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The Medical Ethics of Informed Consent

Most medical professionals take an oath before they begin practicing to promise to not do any further harm to their patients. Medical ethics is crucial to maintain an effective and helpful health care system. While sometimes deciding what the ethical choice may be, health care professionals must work to provide the best treatment for their patients. The ethical choice also might differ depending on which physician you ask. Many ethicists agree on four basic values to keep in mind when deciding on a medical ethics choice, which are  autonomy, justice, beneficence, and nonmaleficence. They must also look outside of their own personal values and keep in mind the values and wishes of patient’s and their families. 

Medical ethics ensures that physicians will make choices in good conscience. In many medical cases and emergencies, a patient is not able to make choices for themselves, leaving their doctor to make decisions for them, keeping in mind what’s in their best interests. One of the most important reasons to uphold medical ethics is to strengthen the doctor-patient relationship. A strong doctor-patient relationship can allow a doctor to provide better care for their patients. 

Arguably the most important part of the doctor-patient relationship is the need for a patient to be able to trust their doctor. A patient’s trust in their physician is typically associated with better outcomes from treatment. Trust is needed for patients to effectively address their needs to their doctor, as well as for their doctor to listen to these concerns. Aside from medical results, it’s also important for everyone to feel well-cared for when they seek medical treatment. All patients have the need to feel comfortable receiving care from any medical professional. Trust is the foundation in any relationship, for the one you have with your doctor to the one you have with a motor vehicle accident lawyer.  

What is informed consent?

Informed consent is a necessary part of medical ethics. It’s also an important part of maintaining a healthy doctor-patient relationship. Informed consent involves a healthcare provider explaining the details of treatment, including the risks and benefits to their patients. When patients are given adequate information about their care, they’re able to make decisions for themselves if they’d like to go through with that treatment, consider other options, or turn town treatment altogether. In most cases, typically excluding emergency situations, informed consent is the law and permission must be given to provide treatment.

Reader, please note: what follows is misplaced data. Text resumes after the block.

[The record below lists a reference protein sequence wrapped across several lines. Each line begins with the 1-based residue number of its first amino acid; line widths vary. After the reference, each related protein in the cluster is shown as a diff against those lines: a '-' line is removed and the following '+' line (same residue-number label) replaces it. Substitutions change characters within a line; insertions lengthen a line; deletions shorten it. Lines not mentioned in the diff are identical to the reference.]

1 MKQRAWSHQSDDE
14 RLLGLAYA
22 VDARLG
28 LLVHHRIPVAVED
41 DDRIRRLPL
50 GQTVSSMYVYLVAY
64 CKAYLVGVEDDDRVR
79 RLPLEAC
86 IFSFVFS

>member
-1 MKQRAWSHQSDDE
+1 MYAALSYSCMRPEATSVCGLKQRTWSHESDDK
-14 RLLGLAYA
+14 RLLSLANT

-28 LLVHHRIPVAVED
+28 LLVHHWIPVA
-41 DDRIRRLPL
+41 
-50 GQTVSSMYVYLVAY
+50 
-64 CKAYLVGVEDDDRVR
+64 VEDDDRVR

Importance of Informed Consent 

Anyone without medical education can’t make well-informed decisions about their treatment on their own and require their doctor to aid them with this. Patients are often given the choice to either receive medical treatment or deny it. Minors are not generally considered to be able to make decisions regarding their medical care, but doctors still have a responsibility to keep informed about what their treatment entails. Those who aren’t able to make decisions for themselves will often have a court-appointed proxy who can act on their behalf to make it for them. When a person isn’t able to give consent, it’s especially important for doctors to act ethically.  

Informed consent is needed most times a patient receives care, such as routine blood tests. While many medical procedures can save lives, they can also be extremely difficult and have the chance of reducing the quality of life for patients. For example, if a patient has a terminal illness, but treatment can be provided that might make the remainder of their life painful or difficult, they might understandably want to turn it down. Patients have autonomy and a right to be able to choose what happens to their bodies, and the only way they can properly do this is with the guidance of their physician. If doctors alone were able to make these life-altering decisions for their patients, people would often be subjected to pain and hardships against their will. 

Without informed consent, a patient can’t fully be able to trust their physician. Communication needs to be open for a patient to truly receive proper care. Doctors also need to understand the importance of transparency in their conversations with patients. Information regarding treatment should be unbiased to allow patients to decide what is best for them. When getting consent, it’s important for a physician to truly care about educating patients and respecting them, rather than convincing them to hand over their signature. Medical ethics play a heavy role in informed consent when doctors need to act according to what their patients want, not what they would want if they were in this situation.

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